I started listening to Dan Carlin’s Hardcore History podcast recently. It’s very, very good. I began with his series on the Mongols, which is one of the best treatments I’ve read or heard on their conquests, and now I’ve moved on to the episodes regarding World War I.
He makes a great point about the world in 1914 being radically different from the world of 1900 or at any other time in history. The Industrial Revolution changed everything, but more importantly it kept feeding and accelerating the pace of change. None of the world leaders at the time knew how to handle these changes or adapt to the pace of change, which contributed to the intractable nature of the war.
The world now changes at lightspeed, and we’re all supposedly used to it. I think, though, that we’re facing an set of global challenges today not unlike the challenges we faced just 100 years ago. Back then, the mobilization of nation states with huge armies – armies bigger than anything the world had ever seen before – upended the notion of “gentlemanly warfare” and introduced slaughter on a massive scale. Today we’ve moved in the opposite direction – small armies, small bands of radicals and jihadis and terrorists, now cause massive destruction irrespective of national borders or existing states.
It’s true that small bands of radicals and terrorists helped in large part to bring WWI about. Gavrilo Princip singlehandedly “lit the fuse” in many respects by assassinating Archduke Franz Ferdinand. He was a nationalist, to be sure, but that’s arguably much different than using religion to radicalize several thousand other followers and attack other nations from within and without.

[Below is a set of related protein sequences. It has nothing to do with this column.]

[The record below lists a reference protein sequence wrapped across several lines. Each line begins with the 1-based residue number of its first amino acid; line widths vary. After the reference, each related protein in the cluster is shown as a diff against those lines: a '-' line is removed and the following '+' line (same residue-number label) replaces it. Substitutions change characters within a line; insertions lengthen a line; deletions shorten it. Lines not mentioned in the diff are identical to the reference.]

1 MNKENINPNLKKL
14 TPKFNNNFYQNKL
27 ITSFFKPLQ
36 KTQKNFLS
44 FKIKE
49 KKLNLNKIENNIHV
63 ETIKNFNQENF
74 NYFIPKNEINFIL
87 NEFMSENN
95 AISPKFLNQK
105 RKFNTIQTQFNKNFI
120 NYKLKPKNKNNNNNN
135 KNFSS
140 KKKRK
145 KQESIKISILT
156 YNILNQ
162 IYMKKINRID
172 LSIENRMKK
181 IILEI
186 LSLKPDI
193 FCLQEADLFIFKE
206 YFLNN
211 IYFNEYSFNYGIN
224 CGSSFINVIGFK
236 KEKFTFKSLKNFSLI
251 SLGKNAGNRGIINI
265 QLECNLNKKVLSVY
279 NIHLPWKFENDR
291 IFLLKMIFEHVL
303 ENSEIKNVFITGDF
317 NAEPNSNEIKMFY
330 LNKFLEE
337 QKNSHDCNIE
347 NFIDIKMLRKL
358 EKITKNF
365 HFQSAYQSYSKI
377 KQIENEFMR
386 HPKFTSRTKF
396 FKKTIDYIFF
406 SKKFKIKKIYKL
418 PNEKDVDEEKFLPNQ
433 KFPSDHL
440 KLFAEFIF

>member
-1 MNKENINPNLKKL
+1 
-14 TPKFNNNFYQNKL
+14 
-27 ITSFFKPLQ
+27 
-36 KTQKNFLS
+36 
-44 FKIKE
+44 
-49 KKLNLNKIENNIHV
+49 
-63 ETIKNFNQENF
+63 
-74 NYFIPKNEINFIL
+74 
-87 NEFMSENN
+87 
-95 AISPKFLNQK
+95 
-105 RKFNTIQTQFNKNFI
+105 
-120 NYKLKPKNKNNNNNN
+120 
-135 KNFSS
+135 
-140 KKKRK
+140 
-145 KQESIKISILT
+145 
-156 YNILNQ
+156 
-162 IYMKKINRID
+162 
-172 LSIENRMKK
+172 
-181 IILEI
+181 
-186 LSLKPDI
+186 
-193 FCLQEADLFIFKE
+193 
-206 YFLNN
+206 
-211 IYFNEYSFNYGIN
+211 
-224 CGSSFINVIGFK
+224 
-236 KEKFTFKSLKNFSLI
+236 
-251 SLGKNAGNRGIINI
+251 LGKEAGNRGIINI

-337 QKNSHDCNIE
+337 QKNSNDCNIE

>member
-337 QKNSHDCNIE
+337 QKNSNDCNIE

This is the central challenge of our time: how do we deal with radical elements, violent elements, that do not depend on nation-states and operate irrespective of their borders? Do we throw a huge army at them? Where? We did that in Afghanistan, with mixed results. Do we send in the drones and let them do the dirty work for us? Do drones even help if your own countrymen are the ones drinking the Kool-Aid and committing atrocities on our own soil? How do we respond to an entity with no defined location, especially when it could be living next door?
I think what this points to is a certain deficiency in Western society. News outlets all week have been asking “Why do Americans join ISIS? Why do European girls leave to fight in Syria?” I certainly don’t claim to know the answer, and I suspect that the motivations for each person are different. But I think the question can be reframed in a way that allows us to approach the issue from another vantage point. What is it about IS or radical Islam that makes some people want to leave Western culture, Western society? Why give up peace and prosperity for war, martyrdom, death?
Maybe IS gives them a sense of purpose. Maybe the nihilism and materialism of our daily lives has caught up to us. Maybe these people aren’t “crazy” in the broad-brush way we so often dismiss them – maybe they are seekers, and they think they have found the “truth.”
Again, I am not excusing their actions. What they do is unquestionably evil and unjustified.
But I think this says something about us as well as about them. I think it uncovers a hesitance, a reluctance to confront the “great questions” that human beings ordinarily confront about their lives, their existence, their purpose, and which we often dismiss or shy away from in the West.
What if our reluctance to approach questions of life and death, of purpose and fulfillment, of good and evil, pushes these seekers out of our culture? What if our comforts in temporary, transient things, in stocks and houses and cars and technology, are not sufficient answers to life’s great questions?
What if people who are desperate for answers find them amidst people with evil motives?
What if their fundamentalism is all wrong, and what if our materialism is all wrong too?by